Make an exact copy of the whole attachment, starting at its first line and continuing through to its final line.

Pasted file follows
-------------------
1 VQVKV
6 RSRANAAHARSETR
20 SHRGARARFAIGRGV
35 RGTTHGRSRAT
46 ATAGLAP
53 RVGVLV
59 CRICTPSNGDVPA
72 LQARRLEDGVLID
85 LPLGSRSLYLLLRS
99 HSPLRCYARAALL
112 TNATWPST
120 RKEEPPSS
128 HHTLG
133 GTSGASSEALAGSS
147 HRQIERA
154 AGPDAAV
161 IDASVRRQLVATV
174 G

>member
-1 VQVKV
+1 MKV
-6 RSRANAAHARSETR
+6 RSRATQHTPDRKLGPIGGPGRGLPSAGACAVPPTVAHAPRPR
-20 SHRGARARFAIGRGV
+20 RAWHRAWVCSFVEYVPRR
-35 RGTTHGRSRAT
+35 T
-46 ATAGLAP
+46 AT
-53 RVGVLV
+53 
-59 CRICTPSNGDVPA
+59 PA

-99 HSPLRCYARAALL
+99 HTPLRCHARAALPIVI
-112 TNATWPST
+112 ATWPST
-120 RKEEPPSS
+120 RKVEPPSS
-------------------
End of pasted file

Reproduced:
1 VQVKV
6 RSRANAAHARSETR
20 SHRGARARFAIGRGV
35 RGTTHGRSRAT
46 ATAGLAP
53 RVGVLV
59 CRICTPSNGDVPA
72 LQARRLEDGVLID
85 LPLGSRSLYLLLRS
99 HSPLRCYARAALL
112 TNATWPST
120 RKEEPPSS
128 HHTLG
133 GTSGASSEALAGSS
147 HRQIERA
154 AGPDAAV
161 IDASVRRQLVATV
174 G

>member
-1 VQVKV
+1 MKV
-6 RSRANAAHARSETR
+6 RSRATQHTPDRKLGPIGGPGRGLPSAGACAVPPTVAHAPRPR
-20 SHRGARARFAIGRGV
+20 RAWHRAWVCSFVEYVPRR
-35 RGTTHGRSRAT
+35 T
-46 ATAGLAP
+46 AT
-53 RVGVLV
+53 
-59 CRICTPSNGDVPA
+59 PA

-99 HSPLRCYARAALL
+99 HTPLRCHARAALPIVI
-112 TNATWPST
+112 ATWPST
-120 RKEEPPSS
+120 RKVEPPSS